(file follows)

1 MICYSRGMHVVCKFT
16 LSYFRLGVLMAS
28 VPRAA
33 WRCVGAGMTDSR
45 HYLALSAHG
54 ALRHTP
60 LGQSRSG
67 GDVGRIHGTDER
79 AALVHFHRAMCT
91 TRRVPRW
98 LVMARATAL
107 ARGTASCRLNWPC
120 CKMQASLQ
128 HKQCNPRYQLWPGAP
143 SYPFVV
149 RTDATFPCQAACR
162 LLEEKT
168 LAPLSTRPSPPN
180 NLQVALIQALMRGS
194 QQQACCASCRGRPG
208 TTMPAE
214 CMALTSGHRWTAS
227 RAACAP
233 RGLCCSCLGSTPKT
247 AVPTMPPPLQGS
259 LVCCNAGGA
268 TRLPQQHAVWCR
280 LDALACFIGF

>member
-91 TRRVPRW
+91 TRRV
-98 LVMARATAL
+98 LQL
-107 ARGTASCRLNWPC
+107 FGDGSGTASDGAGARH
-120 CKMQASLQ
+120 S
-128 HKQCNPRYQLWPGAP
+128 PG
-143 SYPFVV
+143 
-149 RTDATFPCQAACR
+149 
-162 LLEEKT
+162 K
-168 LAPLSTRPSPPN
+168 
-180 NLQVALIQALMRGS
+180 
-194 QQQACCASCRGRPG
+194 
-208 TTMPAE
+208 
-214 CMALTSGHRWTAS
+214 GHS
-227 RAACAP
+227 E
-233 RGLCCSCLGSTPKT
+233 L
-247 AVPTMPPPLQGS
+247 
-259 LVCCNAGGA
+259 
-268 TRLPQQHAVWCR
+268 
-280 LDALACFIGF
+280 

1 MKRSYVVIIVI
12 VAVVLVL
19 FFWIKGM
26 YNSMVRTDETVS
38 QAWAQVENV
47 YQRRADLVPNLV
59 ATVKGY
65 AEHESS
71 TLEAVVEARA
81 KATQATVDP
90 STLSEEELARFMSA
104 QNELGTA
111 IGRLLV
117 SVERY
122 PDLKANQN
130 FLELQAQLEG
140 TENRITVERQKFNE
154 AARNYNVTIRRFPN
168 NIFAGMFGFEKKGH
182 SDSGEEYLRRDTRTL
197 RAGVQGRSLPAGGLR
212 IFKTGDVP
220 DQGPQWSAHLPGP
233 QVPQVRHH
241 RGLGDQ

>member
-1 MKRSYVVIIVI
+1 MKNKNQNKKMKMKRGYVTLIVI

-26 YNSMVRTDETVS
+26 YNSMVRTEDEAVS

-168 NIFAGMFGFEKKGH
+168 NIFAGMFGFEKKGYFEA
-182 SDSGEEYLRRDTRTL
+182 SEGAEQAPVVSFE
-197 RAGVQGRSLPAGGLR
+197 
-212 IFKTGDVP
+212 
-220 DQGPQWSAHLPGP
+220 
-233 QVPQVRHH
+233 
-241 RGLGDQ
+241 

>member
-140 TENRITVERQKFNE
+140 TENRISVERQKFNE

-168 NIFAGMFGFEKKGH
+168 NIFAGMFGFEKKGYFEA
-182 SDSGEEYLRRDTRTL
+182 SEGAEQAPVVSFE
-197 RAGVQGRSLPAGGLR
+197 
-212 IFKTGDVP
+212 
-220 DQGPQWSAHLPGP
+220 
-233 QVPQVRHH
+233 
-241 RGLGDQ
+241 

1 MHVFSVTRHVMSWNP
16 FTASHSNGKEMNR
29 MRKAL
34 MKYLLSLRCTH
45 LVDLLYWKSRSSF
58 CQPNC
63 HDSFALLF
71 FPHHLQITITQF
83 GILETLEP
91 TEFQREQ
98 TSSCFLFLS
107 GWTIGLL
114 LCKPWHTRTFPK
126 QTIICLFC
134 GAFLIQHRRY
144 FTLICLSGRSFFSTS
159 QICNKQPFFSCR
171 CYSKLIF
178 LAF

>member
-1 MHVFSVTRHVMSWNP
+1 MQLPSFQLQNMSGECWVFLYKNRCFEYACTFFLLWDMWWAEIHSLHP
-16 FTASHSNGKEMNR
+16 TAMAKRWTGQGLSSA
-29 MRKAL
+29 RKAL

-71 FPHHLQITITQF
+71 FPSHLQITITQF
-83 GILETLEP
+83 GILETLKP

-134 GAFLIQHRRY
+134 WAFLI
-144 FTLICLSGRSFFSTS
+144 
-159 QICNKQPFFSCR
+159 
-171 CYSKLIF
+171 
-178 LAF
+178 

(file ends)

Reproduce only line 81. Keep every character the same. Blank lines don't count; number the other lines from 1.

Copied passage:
117 SVERY